• We now know it is technically feasible, but is it economically and politically feasible?
  • Are we ready to place value on these alternative metrics of usage (i.e. not Journal Impact Factor)? Who says we are ready? Are institutions ready? Will this usage data count as impact in the REF?
  • What about other places people put articles – personal web pages, institutional web pages, etc. – could this data be included?
  • What about including data from the downloads of briefing papers, working papers, and preprints? Doesn’t usage of these also signify impact?
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Peer review: open to enquiry

The House of Commons Select Committee on Science and Technology has announced an equiry into peer review.

This seems timely: I’m more and more hearing people wondering if peer review as we know (and love?) it is threatened/challenged/becoming redundant in the web 2.0 environment. Though I think this enquiry is more probably a response to concerns that the current system may be insufficiently robust: the second of the review’s terms of reference mentions “strengthening” peer review.

Would we like it “strengthened”, if this means giving reviewers more power and responsibility? Or is there a case for making it more open – even for publishing research without traditional peer review and letting the academic community give its verdict on the value and significance of the work? (There’s an article on this by Axel Boldt in Journal of Scholarly Publishing, 2011, 42/2, 238-242, DOI10.3138/jsp.42.2.238 – but unfortunately it’s not open access … Also a provocative blog by Paul Fyfe at Florida State University)

Such a significant change in the way scholarly communications are validated won’t happen overnight. But is it a desirable development?

Sussex Research Hive Seminar Series

Just came across the Sussex Research Hive Seminar series available here. This seminar series is organised by the University of Sussex Library (and funded by SAGE) in order to support their research community, but the slides (with recorded audio) are publicly available, and definitely relevant outside their institution.  Topics covered already include:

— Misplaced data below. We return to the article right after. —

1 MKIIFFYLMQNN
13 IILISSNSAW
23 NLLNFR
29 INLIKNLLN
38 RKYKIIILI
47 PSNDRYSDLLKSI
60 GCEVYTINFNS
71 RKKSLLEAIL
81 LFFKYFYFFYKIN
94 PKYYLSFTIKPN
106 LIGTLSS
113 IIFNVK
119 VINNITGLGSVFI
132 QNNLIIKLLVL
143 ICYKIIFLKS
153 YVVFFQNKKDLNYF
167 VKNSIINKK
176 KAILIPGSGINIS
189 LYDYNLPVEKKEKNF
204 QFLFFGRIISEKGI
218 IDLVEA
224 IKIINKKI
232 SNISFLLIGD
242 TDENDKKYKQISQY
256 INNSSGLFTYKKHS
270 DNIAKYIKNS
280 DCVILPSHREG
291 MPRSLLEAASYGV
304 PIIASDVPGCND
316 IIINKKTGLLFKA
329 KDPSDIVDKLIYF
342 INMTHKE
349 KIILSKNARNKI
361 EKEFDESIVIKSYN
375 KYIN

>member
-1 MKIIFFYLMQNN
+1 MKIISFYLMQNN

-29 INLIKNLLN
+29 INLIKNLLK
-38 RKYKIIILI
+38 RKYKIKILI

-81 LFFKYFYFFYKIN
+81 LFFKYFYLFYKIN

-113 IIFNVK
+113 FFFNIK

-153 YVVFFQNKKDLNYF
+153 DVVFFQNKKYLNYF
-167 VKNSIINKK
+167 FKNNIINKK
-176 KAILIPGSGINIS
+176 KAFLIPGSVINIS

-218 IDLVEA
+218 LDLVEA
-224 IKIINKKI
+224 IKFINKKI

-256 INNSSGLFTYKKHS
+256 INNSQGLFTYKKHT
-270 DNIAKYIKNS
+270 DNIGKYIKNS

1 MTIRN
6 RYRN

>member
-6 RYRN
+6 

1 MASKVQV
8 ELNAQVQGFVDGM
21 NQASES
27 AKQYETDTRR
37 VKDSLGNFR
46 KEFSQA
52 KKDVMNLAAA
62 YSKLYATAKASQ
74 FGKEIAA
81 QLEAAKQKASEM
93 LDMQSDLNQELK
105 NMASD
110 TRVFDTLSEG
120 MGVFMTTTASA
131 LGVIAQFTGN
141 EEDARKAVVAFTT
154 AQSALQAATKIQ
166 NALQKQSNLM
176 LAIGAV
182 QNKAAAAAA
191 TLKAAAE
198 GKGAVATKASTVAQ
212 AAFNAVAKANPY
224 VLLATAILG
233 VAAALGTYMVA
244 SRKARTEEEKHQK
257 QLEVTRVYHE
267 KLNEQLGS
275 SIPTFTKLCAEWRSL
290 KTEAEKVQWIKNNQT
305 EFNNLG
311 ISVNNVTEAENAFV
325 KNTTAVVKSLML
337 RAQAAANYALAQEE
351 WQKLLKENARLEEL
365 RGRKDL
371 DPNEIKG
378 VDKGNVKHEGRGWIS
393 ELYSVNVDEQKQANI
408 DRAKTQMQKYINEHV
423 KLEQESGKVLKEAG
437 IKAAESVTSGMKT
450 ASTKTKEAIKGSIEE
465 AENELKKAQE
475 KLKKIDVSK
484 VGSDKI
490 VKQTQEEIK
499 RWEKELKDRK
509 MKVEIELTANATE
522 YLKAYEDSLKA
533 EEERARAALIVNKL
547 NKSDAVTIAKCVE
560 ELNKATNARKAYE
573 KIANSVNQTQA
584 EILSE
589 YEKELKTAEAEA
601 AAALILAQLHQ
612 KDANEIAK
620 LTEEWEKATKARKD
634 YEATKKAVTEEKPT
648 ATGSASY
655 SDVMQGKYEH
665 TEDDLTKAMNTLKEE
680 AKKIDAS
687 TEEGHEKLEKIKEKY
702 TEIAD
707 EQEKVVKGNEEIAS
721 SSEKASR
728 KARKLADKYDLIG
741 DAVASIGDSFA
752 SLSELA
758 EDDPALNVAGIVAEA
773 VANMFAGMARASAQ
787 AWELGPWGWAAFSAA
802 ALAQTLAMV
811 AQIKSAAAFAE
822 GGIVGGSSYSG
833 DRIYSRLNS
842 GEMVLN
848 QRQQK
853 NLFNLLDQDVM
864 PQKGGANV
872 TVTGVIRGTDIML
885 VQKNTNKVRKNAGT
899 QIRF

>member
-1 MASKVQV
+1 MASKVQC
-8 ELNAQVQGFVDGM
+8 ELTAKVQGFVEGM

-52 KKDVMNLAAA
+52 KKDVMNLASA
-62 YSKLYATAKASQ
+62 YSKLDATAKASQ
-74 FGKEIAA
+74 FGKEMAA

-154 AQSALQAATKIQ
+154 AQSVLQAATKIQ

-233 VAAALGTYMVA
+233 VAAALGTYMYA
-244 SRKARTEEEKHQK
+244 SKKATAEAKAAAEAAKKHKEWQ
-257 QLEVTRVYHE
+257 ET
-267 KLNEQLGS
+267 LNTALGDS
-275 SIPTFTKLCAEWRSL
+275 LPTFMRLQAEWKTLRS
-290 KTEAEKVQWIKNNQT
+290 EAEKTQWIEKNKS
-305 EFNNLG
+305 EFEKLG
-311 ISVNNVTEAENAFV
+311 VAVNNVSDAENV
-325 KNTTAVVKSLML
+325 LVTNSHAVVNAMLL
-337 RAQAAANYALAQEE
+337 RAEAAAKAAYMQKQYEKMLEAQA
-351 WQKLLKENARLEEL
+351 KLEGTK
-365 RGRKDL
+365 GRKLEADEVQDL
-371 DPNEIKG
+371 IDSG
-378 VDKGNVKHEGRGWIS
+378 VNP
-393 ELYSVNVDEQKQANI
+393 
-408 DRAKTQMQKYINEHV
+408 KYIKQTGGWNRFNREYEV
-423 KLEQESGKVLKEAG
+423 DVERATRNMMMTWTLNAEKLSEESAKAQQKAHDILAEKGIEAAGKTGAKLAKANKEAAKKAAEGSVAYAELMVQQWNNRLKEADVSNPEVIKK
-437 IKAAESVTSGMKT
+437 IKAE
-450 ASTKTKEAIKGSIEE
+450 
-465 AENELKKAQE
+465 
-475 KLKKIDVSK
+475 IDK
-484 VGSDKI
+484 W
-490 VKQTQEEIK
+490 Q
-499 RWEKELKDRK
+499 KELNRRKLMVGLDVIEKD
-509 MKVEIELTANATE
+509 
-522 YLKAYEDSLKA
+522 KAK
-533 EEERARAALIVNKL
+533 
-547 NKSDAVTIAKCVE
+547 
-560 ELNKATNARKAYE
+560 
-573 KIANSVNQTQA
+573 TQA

• The future of research communication
  • Engaging the public with your research
  • Conducting research in the digital age: ethics, copyright, and the Digital Economy Act

And upcoming will be:

  • The future of research development and careers, and
  • Working with the REF

Definitely look like an interesting list of talks and speakers. Take a look.

More OA Journals from Big Publishers

Wiley has recently announced Wiley Open Access, “a new publishing program of open access journals”. They plan to launch a number of OA journals in 2011, including MicrobiologyOpen, Ecology and Evolution, and Brain and Behavior. There is currently no mention of the pricing model for these new journals (that I could find), but we can only assume the cost will be similar to the existing $3000 US they are charging for their OnlineOpen option for their other journals, or perhaps a bit cheaper in order to successfully compete with others.

So what does this mean that big publishers are becoming more and more “interested” in open access publishing? We recently saw Nature Publishing Group release their new Scientific Reports, and don’t forget SAGE Open as well. Perhaps more will follow? Will publishing in OA journals begin to become more popular? And what will this mean for the “green road” to open access?